Puerto Rico Refuses to House GITMO Detainees

President Obama made it abundantly clear that one of the top priorities of his administration would be closing Guantanamo Bay and ending torture on the part of the United States. But in order for the controversial detention center to be closed in a year, as per the President's orders, other countries will have to step up and help in absorbing some of the 245 prisoners still being held at Guantanamo. The US has asked other countries to take detainees whom it does not intend to put on trial, and who cannot be sent home for fear they might be mistreated.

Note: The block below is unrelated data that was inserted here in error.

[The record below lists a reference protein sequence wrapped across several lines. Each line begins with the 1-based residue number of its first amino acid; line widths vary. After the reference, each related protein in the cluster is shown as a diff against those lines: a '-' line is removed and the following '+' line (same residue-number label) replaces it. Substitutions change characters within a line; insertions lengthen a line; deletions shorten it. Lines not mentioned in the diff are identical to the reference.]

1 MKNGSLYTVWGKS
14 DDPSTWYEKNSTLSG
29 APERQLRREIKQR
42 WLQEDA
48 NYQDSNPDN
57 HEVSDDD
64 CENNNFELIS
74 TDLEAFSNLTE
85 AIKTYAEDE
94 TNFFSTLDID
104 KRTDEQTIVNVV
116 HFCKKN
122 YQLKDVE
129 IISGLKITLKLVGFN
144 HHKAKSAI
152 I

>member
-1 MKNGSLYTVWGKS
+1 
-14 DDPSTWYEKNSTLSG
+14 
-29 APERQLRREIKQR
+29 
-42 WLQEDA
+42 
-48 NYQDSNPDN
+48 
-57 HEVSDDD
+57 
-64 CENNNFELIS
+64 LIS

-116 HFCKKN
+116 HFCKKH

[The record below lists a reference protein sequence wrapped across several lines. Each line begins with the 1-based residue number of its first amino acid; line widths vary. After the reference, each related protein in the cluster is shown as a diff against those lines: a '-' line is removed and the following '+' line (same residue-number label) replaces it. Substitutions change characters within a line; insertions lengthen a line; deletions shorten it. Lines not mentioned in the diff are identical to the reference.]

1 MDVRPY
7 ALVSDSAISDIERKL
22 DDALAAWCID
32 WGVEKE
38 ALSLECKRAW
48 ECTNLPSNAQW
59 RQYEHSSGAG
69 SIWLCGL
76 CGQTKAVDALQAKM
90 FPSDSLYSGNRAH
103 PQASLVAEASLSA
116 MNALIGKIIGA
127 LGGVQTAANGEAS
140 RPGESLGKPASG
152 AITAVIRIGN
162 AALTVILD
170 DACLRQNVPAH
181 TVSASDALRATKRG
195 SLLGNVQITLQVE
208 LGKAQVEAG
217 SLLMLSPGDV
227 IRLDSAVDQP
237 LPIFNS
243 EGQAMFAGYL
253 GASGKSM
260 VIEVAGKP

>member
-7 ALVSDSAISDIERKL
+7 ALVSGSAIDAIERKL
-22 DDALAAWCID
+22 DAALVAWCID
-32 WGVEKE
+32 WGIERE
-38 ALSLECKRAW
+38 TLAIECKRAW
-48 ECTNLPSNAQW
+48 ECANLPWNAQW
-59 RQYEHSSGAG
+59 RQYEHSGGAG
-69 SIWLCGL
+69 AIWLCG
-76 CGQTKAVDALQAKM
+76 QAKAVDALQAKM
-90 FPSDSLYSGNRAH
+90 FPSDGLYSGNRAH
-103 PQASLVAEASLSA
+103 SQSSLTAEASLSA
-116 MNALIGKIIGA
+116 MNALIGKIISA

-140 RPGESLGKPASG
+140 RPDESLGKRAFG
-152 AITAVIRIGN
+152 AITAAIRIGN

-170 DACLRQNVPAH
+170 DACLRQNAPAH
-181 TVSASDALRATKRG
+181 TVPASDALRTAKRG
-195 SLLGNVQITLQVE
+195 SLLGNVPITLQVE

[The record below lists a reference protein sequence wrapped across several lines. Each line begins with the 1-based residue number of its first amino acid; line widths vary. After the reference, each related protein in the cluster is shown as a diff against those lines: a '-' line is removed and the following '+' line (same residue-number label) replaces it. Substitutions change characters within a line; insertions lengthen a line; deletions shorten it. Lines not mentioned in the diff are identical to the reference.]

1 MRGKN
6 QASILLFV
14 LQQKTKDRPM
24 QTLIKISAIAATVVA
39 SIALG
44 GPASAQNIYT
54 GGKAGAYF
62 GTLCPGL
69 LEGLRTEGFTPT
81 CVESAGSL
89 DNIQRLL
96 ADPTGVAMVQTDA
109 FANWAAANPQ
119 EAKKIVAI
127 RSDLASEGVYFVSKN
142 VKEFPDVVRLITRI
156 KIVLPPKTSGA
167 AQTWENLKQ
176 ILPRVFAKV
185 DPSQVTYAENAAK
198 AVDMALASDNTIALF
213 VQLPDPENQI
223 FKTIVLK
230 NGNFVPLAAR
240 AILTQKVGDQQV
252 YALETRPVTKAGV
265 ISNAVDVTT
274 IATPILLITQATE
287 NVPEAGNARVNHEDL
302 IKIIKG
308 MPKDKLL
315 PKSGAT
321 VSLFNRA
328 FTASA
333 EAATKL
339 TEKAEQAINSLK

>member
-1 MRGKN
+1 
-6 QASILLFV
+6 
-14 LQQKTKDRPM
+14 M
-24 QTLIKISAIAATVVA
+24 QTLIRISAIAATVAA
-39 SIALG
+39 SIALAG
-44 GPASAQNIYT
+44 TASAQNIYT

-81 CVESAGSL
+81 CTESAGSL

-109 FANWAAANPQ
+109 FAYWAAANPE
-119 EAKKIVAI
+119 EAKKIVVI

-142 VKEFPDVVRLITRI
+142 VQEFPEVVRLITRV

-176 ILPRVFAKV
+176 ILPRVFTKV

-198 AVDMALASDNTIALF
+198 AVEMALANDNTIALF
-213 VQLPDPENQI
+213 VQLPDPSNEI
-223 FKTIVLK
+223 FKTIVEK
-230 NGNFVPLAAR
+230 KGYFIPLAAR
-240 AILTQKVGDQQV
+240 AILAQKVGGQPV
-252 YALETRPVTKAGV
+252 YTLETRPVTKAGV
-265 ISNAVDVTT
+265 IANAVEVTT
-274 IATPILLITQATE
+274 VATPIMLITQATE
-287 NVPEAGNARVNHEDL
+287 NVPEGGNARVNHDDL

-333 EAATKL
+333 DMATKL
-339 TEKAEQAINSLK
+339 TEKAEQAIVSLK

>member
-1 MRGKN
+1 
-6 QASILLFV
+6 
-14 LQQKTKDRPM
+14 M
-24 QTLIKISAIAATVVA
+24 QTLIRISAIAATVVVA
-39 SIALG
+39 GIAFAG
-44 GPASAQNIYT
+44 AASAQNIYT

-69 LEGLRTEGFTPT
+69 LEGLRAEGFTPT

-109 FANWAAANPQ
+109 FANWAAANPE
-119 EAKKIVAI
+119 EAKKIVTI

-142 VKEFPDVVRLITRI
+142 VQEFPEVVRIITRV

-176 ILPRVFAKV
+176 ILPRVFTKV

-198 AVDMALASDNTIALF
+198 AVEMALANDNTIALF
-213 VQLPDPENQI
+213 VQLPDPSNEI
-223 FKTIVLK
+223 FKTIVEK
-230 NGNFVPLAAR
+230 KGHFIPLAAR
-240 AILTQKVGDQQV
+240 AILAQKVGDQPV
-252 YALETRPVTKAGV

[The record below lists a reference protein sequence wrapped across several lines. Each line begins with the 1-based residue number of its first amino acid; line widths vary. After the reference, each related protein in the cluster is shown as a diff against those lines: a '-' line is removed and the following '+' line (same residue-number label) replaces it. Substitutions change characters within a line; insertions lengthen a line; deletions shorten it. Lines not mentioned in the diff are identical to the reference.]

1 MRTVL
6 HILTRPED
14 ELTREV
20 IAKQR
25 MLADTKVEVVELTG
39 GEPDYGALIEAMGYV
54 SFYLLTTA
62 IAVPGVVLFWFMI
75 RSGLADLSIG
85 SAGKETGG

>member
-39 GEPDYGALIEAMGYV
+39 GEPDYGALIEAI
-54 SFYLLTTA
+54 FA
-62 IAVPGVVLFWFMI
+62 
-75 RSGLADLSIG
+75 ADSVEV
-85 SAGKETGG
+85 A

Portugal told the US that it would offer asylum to some inmates, and urged other EU members to step up to the plate and assist the American effort. But the European Union has made no firm commitments to accept detainees.

Puerto Rico is only about three hundred miles from Guantanamo, but crime is currently skyrocketing on the island and newly elected Governor Luis Fortuño is a John McCain supporting, statehood supporting Republican. A spokeswoman for Fortuño, Michelle Cuevas, said that he would oppose any proposal to hold detainees in the U.S. island territory, adding the commonwealth to a growing list of places in the U.S. opposed to housing any Guantanamo Bay prisoners, such as California and Kansas.